Flexible strategies can overcome UAE uncertainties

Out-Law News | 11 May 2020 | 1:04 pm | 2 min. read

Business strategies that can be adapted quickly to changes in regulation can help businesses overcome the challenges of uncertainty in the UAE, according to a senior legal expert at international law firm Pinsent Masons.

Catherine Workman was commenting after a study commissioned by Pinsent Masons found that uncertainty stemming from ambiguous laws is the biggest regulatory challenge perceived by business leaders in the UAE.

Workman Catherine_May 2020

Catherine Workman

Partner, Head of Middle East

Ensuring that your voice is heard can make the difference between a project doomed to fail and one that will strive and expand across borders

The study included a cross-sector survey as well as interviews with experts from the energy, financial services, infrastructure, real estate and technology sectors, and was conducted prior to the onset of the current coronavirus pandemic. The results of the study are detailed in a new report by Pinsent Masons, 'The Future of the UAE's Regulatory Framework', which also provides further sector-specific insights and recommendations for businesses.

Workman said that the risk of uncertainty has heightened in light of the spread of coronavirus, officially Covid-19, and that it is now more important than ever for businesses to develop bespoke strategies that give them the flexibility to adapt to changes in the regulatory framework.

"The UAE’s business landscape has evolved over the past decade at tremendous speed and although this has brought with it immense opportunities, certain challenges have of course been borne from such rapid progression," Workman said. "In light of the Covid-19 pandemic, we are now in unprecedented times, and that will no doubt lead to further uncertainty from a regulatory and business perspective. We hope that this report will help to instigate important conversations about how the UAE business community and the government can work together to ensure that they UAE builds upon its unique business proposition."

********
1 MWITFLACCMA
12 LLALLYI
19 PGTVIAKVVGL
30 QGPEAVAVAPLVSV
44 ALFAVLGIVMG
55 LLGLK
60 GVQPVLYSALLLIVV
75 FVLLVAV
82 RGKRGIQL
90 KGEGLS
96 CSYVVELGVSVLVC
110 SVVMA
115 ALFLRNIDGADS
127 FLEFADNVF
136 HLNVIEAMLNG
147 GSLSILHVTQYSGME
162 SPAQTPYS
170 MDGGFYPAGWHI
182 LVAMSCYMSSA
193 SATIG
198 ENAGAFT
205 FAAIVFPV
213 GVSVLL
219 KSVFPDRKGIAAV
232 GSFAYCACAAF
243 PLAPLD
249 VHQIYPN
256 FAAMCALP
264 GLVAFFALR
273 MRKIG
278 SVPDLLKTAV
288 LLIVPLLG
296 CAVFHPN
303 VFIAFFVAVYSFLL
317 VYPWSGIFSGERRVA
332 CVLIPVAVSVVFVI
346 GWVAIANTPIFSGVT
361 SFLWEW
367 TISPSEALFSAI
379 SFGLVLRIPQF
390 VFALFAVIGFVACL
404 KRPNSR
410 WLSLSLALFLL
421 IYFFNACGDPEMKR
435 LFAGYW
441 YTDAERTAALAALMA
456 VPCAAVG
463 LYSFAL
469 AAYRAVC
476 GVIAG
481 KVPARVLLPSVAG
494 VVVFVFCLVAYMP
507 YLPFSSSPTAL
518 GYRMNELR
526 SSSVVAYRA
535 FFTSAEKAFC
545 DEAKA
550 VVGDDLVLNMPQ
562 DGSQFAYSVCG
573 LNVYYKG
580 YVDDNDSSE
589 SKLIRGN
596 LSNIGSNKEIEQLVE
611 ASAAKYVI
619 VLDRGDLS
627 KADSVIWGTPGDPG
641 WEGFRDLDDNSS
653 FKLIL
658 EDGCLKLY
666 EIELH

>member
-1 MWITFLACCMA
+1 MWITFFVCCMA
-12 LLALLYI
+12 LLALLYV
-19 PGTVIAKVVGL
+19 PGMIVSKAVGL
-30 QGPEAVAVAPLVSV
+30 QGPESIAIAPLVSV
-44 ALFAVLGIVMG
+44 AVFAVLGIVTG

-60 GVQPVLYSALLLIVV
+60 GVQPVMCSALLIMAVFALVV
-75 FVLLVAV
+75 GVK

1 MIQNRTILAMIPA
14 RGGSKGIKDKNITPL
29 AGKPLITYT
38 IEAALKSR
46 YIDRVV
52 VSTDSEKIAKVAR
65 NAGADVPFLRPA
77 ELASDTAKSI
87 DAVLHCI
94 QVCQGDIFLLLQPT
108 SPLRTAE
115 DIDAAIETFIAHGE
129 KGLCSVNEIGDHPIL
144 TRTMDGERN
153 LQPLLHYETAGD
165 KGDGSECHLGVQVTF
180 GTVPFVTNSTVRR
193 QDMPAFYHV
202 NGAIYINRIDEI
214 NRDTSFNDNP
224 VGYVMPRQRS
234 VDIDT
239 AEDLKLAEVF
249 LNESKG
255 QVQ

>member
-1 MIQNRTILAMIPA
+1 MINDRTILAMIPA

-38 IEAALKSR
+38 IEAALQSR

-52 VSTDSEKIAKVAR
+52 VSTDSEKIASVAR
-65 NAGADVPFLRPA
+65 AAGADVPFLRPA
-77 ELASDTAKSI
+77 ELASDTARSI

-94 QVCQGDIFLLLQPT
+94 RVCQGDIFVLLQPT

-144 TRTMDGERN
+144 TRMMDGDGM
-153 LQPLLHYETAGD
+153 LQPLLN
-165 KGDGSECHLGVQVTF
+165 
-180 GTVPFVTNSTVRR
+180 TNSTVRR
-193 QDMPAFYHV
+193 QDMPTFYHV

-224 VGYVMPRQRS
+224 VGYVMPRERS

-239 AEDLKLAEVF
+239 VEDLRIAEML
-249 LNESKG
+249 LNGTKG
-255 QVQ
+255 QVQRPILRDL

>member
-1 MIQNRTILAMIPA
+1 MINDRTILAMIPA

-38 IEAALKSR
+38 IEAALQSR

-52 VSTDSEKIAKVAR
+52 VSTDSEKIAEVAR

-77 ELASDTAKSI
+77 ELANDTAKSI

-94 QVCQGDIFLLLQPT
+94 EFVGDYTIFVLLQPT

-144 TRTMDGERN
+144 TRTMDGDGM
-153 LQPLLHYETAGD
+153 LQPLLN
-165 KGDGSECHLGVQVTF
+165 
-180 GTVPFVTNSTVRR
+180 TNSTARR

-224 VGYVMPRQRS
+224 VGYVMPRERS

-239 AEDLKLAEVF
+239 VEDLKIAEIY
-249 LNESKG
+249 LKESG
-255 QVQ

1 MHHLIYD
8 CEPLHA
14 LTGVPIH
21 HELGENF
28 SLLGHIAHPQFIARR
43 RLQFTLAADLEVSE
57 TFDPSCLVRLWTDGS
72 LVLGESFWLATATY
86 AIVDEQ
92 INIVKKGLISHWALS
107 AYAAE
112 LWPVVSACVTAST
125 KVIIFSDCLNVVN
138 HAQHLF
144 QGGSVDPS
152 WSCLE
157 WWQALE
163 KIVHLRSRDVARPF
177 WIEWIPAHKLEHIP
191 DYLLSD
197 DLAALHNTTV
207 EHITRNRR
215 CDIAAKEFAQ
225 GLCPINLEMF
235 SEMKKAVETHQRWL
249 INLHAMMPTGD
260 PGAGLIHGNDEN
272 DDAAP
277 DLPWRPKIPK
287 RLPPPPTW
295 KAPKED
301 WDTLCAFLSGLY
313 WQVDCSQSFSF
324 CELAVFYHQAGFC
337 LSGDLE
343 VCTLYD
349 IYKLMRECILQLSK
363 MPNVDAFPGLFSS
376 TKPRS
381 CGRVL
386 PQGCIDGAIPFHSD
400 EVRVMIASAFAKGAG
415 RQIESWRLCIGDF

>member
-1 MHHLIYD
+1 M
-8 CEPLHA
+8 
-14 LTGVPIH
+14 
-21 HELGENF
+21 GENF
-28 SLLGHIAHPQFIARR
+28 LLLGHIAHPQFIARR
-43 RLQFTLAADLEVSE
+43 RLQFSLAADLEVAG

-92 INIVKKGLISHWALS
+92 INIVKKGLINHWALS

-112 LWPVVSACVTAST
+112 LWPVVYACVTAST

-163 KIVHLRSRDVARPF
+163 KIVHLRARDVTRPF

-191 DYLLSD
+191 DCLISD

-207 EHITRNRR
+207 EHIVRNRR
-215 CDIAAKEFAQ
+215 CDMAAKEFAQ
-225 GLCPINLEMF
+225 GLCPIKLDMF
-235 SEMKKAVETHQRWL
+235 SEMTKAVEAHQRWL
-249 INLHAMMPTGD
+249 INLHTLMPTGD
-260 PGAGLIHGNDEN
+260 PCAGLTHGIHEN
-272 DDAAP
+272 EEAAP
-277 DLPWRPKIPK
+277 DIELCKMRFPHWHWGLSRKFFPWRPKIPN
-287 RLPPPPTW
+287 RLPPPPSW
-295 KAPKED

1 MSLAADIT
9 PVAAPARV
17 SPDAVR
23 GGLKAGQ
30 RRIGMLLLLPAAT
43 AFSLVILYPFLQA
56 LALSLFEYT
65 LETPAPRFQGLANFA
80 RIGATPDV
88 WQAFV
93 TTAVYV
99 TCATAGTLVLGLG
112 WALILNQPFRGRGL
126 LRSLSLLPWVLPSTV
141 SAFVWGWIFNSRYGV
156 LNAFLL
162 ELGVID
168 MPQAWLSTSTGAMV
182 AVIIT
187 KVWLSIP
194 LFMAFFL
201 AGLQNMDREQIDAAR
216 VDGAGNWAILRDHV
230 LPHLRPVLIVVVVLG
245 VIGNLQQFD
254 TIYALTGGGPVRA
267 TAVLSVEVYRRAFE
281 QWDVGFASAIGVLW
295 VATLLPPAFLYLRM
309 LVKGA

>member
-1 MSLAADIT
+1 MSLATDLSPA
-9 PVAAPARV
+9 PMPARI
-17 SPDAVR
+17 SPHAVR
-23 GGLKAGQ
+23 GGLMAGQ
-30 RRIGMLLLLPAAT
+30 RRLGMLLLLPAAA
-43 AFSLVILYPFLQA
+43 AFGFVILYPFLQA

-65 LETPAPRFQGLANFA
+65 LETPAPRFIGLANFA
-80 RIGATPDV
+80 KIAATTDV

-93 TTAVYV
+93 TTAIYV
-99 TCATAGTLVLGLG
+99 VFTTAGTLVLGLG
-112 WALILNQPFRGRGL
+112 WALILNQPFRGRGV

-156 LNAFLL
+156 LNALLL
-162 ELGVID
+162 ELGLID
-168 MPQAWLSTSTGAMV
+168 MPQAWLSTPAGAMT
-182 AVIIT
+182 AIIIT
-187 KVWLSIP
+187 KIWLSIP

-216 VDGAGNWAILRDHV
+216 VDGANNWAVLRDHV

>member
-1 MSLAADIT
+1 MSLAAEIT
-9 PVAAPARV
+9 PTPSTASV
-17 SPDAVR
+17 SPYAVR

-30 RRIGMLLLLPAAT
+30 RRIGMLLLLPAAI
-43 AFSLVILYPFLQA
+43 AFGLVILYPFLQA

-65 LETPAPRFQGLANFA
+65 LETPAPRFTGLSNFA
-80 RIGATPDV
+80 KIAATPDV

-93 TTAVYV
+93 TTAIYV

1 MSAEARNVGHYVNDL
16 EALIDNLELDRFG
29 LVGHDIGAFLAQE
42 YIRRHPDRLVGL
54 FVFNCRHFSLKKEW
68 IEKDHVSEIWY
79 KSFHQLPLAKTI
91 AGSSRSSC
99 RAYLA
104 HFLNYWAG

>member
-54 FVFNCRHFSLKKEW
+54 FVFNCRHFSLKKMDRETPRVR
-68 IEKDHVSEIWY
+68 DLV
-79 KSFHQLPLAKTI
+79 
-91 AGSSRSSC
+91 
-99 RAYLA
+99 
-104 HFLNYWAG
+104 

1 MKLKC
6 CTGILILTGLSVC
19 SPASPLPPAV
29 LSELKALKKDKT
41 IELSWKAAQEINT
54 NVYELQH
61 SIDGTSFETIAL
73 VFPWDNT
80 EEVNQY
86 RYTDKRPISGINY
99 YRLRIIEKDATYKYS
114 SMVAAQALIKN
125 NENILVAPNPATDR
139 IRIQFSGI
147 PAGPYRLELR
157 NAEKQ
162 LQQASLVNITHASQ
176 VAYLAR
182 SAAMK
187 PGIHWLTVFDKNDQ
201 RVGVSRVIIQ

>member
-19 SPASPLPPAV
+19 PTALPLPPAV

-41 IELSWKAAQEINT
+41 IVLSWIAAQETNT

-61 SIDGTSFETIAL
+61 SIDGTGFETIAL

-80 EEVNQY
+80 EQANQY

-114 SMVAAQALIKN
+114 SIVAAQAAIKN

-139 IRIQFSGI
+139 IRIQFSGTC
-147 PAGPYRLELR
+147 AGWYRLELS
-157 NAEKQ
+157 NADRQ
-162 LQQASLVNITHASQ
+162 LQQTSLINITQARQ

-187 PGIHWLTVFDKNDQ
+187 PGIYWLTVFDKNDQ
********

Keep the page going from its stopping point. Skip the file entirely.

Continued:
"We advise clients to maintain a constant dialogue with other industry stakeholders and decision makers. The regulatory framework is not set in stone and ensuring that your voice is heard can make the difference between a project doomed to fail and one that will strive and expand across borders. Regulatory frameworks are not only for the purposes of compliance, but are used as a competitive advantage by governments. Businesses should devise and implement flexible strategies that will align with, or be easily adaptable to, future regulations. Pinsent Masons is deeply committed to working with businesses to understand how to best navigate these identified challenges and succeed during this incredibly turbulent period and the uncertain times that are yet to come," she said.

According to the study, 40% of people surveyed said that ambiguous laws present their number one challenge in the UAE. Foreign ownership restrictions and employment laws – particularly in relation to the hiring of top talent – were two other major barriers identified by respondents.

The study also identified issues specific to different sectors. For instance, while just 11% of respondents operating in the infrastructure sector said they find regulations especially challenging – compared to 44% in the energy sector -– almost four in five of those working in infrastructure said hiring top talent is the biggest challenge for their business.

In relation to financial services, almost two-thirds of respondents active in that sector said their organisation needs support to navigate an increasingly digital world, while business leaders in the technology and real estate sectors were emphatic in their calls for more regulation to "level the playing field".

However, the overwhelming view across sectors was that the UAE's regulatory framework is either "extremely business friendly" or "somewhat business friendly", while 89% of infrastructure and 85% of energy leaders said they think the UAE represents the ‘gold standard’ in terms of regulation, compared to other jurisdictions globally.

"Although challenges exist, the report highlights that business confidence is strong and this will be instrumental in ensuring the UAE’s recovery post Covid-19," Workman said. "At Pinsent Masons we firmly believe that the UAE is indeed extremely business friendly and it is up to us to ensure that our clients understand the extent of the UAE’s unique business proposition and to help them to thrive in this extremely dynamic business landscape."